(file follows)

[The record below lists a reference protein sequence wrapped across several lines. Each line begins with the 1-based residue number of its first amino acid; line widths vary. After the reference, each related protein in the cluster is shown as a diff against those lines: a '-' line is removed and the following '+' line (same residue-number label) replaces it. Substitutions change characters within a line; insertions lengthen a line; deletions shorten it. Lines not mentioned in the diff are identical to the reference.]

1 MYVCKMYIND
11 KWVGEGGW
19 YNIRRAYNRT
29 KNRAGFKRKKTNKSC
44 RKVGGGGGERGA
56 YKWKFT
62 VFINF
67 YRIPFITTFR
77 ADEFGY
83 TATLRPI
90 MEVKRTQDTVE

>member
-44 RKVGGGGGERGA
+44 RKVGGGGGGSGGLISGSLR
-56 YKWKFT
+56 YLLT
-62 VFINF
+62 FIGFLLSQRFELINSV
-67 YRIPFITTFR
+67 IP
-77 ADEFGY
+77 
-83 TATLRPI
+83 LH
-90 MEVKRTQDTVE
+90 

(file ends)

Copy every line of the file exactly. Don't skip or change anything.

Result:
[The record below lists a reference protein sequence wrapped across several lines. Each line begins with the 1-based residue number of its first amino acid; line widths vary. After the reference, each related protein in the cluster is shown as a diff against those lines: a '-' line is removed and the following '+' line (same residue-number label) replaces it. Substitutions change characters within a line; insertions lengthen a line; deletions shorten it. Lines not mentioned in the diff are identical to the reference.]

1 MYVCKMYIND
11 KWVGEGGW
19 YNIRRAYNRT
29 KNRAGFKRKKTNKSC
44 RKVGGGGGERGA
56 YKWKFT
62 VFINF
67 YRIPFITTFR
77 ADEFGY
83 TATLRPI
90 MEVKRTQDTVE

>member
-44 RKVGGGGGERGA
+44 RKVGGGGGGSGGLISGSLR
-56 YKWKFT
+56 YLLT
-62 VFINF
+62 FIGFLLSQRFELINSV
-67 YRIPFITTFR
+67 IP
-77 ADEFGY
+77 
-83 TATLRPI
+83 LH
-90 MEVKRTQDTVE
+90 